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FTC - Saving Money at the Gas Pump: A Bumper-to-Bumper Guide

5/1/2006

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FTC LogoThis information is provided under a cooperative agreement between the Better Business Bureau and the U. S. Federal Trade Commission (FTC), which has prepared this information.

FTC Consumer Alert

Saving Money at the Gas Pump: A Bumper-to-Bumper Guide

Whether driving cross-town or cross-country, everybody wants to save money at the pump. Regardless of the make and model, your car’s estimated gas mileage is just that — an estimate. An important variable is how you fuel, drive, and maintain your car.

The Federal Trade Commission (FTC), the nation’s consumer protection agency, offers these bumper-to-bumper tips to help you drive down the cost of driving:

The Gas Tank

  • Making the right choice at the gas pump is an important first step to keeping your car running efficiently — and economically.
  • Follow your owner’s manual recommendation for the right octane level for your car. For most cars, the recommended gas is regular octane. Using a higher octane gas than the manufacturer recommends offers no benefit — and costs you at the pump. Unless your engine is knocking, buying higher octane gas is a waste of money. Looking for more information on selecting the right octane level for your car? See The Low-Down on High Octane Gasoline.
  • Gas savings gadgets? Steer clear. Be skeptical about any gizmo that promises to improve your gas mileage. The Environmental Protection Agency (EPA) has tested over 100 supposed gas-saving devices — including “mixture enhancers” and fuel line magnets — and found that very few provided any fuel economy benefits. Those devices that did work provided only a slight improvement in gas mileage. In fact, some products may even damage your car’s engine or cause a substantial increase in exhaust emissions. For a full list of tested products, visit www.epa.gov/otaq/consumer.htm. For more information, check out Gas Savings Products? Fact or Fuelishness.

 

The Steering Wheel

  • When it comes to stretching your gas budget, how you drive can be almost as important as how far you drive.
  • Stay within the posted speed limits. Gas mileage decreases rapidly at speeds above 60 miles per hour.
  • Avoid unnecessary idling. It wastes fuel, costs you money, and pollutes the air. Turn off the engine if you anticipate a wait.
  • Avoid jackrabbit starts and stops. You can improve in-town gas mileage by up to five percent by driving “gently.”
  • Use overdrive gears and cruise control when appropriate. They improve fuel economy when you’re driving on the highway.
  • For more information, check out Good, Better, Best: How to Improve Gas Mileage.

 

The Tires

  • Keeping your tires properly inflated and aligned can increase gas mileage up to three percent.
  • Under the Hood
  • You don’t have to be a gearhead to keep your engine purring at its fuel-efficient best.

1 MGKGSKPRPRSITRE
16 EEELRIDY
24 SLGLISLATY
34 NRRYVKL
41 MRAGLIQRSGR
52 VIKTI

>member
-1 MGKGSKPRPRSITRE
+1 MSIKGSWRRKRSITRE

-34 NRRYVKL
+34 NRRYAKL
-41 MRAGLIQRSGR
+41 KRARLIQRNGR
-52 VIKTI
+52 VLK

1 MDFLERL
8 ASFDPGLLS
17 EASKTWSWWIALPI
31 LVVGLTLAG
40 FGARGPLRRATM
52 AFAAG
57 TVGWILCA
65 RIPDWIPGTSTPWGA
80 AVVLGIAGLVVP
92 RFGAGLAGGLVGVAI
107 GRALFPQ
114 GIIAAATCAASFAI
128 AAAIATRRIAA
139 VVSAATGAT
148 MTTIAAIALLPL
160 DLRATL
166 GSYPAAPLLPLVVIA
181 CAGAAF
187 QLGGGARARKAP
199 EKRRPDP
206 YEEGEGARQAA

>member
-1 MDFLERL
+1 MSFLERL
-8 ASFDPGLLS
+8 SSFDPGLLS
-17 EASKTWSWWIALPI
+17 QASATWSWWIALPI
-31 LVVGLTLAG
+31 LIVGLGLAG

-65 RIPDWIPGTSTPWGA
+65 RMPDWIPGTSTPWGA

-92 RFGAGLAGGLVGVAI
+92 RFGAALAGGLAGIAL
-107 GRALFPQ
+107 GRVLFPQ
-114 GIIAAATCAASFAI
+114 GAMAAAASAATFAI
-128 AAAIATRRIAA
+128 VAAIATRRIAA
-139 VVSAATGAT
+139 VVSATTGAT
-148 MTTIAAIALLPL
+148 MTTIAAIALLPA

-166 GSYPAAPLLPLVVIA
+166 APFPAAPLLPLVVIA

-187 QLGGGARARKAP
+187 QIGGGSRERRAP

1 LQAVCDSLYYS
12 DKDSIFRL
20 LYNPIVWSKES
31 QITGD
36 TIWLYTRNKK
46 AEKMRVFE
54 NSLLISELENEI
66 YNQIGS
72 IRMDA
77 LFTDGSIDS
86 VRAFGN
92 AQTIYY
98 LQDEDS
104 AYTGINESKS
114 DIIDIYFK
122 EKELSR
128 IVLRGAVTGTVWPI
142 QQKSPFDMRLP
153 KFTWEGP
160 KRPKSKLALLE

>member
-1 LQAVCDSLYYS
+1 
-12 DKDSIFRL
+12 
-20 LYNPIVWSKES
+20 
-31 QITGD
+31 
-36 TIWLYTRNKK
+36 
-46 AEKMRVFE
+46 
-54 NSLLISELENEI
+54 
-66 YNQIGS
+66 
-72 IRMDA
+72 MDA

• Keep your engine tuned. Tuning your engine according to your owner’s manual can increase gas mileage by an average of four percent.
  • Change your oil. Clean oil reduces wear caused by friction between moving parts and removes harmful substances from the engine. You can improve your gas mileage by using the grade of motor oil in your owner’s manual and changing it according to the schedule recommended by your car manufacturer. Motor oil that says “Energy Conserving” on the performance symbol of the American Petroleum Institute contains friction-reducing additives that can improve fuel economy.
  • Check and replace air filters regularly. Replacing clogged filters can increase gas mileage up to 10 percent.

 

The Trunk

  • An extra 100 pounds in the trunk can reduce fuel economy by up to two percent. Removing non-essential stuff can save you at the pump.
  • The Driver’s Seat
  • The only sure-fire “equipment” guaranteed to get more from a gallon of gas is a fuel-conscious driver behind the wheel.
  • Combine errands. Several short trips taken from a cold start can use twice as much fuel as one trip covering the same distance when the engine is warm.
  • Consider carpooling. Many cities make it even easier by matching up commuters.
  • Bus it, bike it, or hoof it. Why not leave your car at home and consider public transportation, a bike ride, or a stroll across town?


For more information on energy efficiency at the gas pump and throughout the house, check out Saving Starts @ Home: The Inside Story on Conserving Energy.

The FTC works for the consumer to prevent fraudulent, deceptive and unfair business practices in the marketplace and to provide information to help consumers spot, stop, and avoid them. To file a complaint or to get free information on consumer issues, visit www.ftc.gov or call toll-free, 1-877-FTC-HELP (1-877-382-4357); TTY: 1-866-653-4261. The FTC enters Internet, telemarketing, identity theft, and other fraud-related complaints into Consumer Sentinel, a secure online database available to hundreds of civil and criminal law enforcement agencies in the U.S. and abroad.

May 2006

 

 


This information is provided under a cooperative agreement between the Better Business Bureau and the U. S. Federal Trade Commission (FTC), which has prepared this information. The FTC works to prevent fraudulent, deceptive and unfair business practices in the marketplace and to provide information to help consumers spot, stop, and avoid these practices. To learn more about the FTC and its services, visit www.ftc.gov or call toll-free, 1-877-FTC-HELP (1-877-382-4357); TTY: 1-866-653-4261. 
 

 

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